iOS backdoor? Yes... No... Diagnostics!!


iPhone: Reminds me of a Gibson.

Have you ever wanted to be able to magically hack mobile phones like hackers do in the movies? If recent claims are true that security holes, backdoors, and packet sniffers are present in every iPhone, iPad, or other iOS device -- you can!

Speaking at the HOPE/X hacker conference, security researcher Jonathan Zdziarski gave a presentation on the alleged backdoors and packet sniffing tools found in iOS. Simultaneously he gave Apple (NASDAQ: AAPL) a PR disaster and headache -- free of charge.

In IT Blogwatch, bloggers hack the planet.

Filling in for our humble blogwatcher Richi Jennings, is a humbler Stephen Glasskeys.


Serdar Yegulalp encrypts everything, including his name: [You're fired -Ed.]

Forensic researcher Jonathan Zdziarski has outlined details of how undocumented services in iOS are purportedly used to collect personal data by law enforcement and government agencies.


Zdziarski presented his findings at the HOPE/X (Hackers on Planet Earth) conference in New York, where he noted that while Apple has worked hard to make iOS secure against "typical attackers," the company has also ensured it can "access data on end-user devices on behalf of law enforcement." The end result is that iOS has been made "more secure from everybody except Apple and the government."  MORE


Feeling insecure, Jason D. O'Grady shuts down completely:

Zdziarski, better known as the hacker "NerveGas" in the iPhone development community, worked as dev-team member on many of the early iOS jailbreaks and is the author of five iOS-related O'Reilly books including "Hacking and Securing iOS Applications."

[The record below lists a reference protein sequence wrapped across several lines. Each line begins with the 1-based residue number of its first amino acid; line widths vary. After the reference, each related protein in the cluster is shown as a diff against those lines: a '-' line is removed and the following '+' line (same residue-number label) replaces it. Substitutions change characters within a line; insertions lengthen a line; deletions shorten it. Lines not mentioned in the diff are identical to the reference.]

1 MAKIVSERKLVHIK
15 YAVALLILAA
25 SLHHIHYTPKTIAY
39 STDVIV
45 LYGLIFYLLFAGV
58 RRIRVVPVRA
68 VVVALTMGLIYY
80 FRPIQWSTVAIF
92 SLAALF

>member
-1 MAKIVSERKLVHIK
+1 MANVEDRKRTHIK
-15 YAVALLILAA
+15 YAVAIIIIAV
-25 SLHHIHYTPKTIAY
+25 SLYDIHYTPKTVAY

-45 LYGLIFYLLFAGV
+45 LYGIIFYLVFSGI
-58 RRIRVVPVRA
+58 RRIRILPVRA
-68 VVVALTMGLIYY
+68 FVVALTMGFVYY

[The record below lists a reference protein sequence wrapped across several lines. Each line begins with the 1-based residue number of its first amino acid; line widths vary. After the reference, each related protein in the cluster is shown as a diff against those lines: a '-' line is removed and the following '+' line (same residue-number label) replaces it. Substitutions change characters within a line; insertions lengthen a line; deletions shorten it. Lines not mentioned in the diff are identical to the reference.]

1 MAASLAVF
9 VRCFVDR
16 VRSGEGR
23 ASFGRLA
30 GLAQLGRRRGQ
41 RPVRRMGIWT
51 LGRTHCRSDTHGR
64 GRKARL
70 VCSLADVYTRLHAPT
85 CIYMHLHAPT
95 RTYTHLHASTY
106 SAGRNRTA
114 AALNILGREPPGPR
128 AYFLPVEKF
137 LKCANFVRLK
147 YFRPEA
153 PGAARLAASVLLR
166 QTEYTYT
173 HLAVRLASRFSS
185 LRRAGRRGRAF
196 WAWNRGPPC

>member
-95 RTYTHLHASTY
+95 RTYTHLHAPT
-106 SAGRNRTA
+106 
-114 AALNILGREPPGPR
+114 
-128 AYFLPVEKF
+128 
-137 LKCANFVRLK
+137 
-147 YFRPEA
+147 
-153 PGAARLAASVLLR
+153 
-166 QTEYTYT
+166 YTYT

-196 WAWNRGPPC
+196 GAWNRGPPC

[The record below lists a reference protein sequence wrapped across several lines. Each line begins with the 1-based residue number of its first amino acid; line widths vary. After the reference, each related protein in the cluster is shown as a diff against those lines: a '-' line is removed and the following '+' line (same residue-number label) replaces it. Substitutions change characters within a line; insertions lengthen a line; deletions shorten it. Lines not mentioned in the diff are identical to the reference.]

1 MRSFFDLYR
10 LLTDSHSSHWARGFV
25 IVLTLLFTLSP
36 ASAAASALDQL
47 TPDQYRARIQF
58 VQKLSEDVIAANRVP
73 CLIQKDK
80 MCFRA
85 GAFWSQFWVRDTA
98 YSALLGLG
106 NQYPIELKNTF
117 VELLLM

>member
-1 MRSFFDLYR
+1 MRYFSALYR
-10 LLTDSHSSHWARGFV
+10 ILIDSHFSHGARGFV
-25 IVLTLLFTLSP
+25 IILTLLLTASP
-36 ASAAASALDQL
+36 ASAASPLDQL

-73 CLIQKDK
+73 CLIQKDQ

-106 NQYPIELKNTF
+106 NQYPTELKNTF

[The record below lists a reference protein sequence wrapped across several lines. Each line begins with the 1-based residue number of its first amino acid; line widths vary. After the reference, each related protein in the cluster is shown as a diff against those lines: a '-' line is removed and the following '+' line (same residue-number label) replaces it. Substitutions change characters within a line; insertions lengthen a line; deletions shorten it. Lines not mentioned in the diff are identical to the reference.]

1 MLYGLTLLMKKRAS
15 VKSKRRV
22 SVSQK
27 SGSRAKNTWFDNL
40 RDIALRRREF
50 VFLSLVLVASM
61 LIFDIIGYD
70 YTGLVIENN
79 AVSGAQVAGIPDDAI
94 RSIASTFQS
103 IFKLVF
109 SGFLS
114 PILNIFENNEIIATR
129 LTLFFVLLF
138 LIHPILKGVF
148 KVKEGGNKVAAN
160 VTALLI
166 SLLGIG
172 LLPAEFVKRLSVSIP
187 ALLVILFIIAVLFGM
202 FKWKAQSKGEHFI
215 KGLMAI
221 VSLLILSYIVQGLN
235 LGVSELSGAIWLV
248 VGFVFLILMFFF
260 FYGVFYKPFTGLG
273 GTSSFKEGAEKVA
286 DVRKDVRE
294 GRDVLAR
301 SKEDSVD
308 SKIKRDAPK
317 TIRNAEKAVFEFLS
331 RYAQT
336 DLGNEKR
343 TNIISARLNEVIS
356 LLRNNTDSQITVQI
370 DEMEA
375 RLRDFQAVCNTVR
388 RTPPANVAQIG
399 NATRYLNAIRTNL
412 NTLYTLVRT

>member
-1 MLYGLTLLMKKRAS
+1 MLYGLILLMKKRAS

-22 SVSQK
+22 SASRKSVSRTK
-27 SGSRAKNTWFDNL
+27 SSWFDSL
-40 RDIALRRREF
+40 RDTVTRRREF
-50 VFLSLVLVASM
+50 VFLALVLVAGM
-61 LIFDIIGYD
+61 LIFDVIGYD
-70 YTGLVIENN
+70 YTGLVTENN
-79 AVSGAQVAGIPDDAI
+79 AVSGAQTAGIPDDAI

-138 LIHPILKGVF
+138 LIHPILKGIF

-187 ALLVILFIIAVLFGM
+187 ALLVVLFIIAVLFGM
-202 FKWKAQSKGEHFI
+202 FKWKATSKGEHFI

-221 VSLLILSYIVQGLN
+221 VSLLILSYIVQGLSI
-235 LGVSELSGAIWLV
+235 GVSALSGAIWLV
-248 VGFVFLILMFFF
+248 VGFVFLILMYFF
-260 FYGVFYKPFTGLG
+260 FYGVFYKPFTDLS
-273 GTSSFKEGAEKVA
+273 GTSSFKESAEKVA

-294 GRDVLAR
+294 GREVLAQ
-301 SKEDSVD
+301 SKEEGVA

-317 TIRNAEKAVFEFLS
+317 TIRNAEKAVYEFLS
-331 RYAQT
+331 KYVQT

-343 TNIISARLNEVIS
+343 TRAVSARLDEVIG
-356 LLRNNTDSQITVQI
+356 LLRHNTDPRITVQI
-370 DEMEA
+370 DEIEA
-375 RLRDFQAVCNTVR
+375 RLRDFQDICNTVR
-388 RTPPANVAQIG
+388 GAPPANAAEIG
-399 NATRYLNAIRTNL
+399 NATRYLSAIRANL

[He] also notes that simply screen-locking an iPhone doesn't encrypt the data..."Your device is almost always at risk of spilling all data, since it’s almost always authenticated, even while locked."  MORE


Straight from ze horze'z mouth: [Ahem -Ed.]

Before the journalists blow this way out of proportion, this was a talk I gave to a room full of some features in iOS have evolved over the PAST FEW YEARS, and of course a number of companies have taken advantage of some of the capabilities. I have NOT accused Apple of working with NSA, however I suspect (based on released documents) that some of these services MAY have been used by NSA to collect data on potential targets.


With that said, enjoy the slides and the paper; I think it’s solid academic quality research.  MORE


Then, Iain Thomson conforms to legislation:

Zdziarski's analysis shows that 600 million iOS devices...have data discovery tools that are separate from those used by Apple for standard backup and storage. These include a file-relay service that can snoop out data, bypassing the Backup Encryption service offered by Apple.


In addition there is...a packet sniffer...that fires up without notifying the iOS device's owner.


One possibility is that the software is needed so that the gadgets conform to the 1994 Communications Assistance for Law Enforcement Act (CALEA), which requires tech firms to have systems in place to allow properly accredited law enforcement limited access for wiretapping.  MORE


Tim Bradshaw acts as iGoBetween:

Apple statement denies working with "any government agency ... to create a backdoor in any of our products"  MORE


Meanwhile, Jill Scharr asks "Why, oh why?":

Why do these [backdoor] features exist?


Could the features be there for developers? No, said Zdziarski.


Are they there for Apple's engineers? No: Engineering tools don't need to be installed on every single iPhone.


Is it simply forgotten code? No: Zdziarksi has seen these tools grow more capable with each iteration of iOS.  MORE

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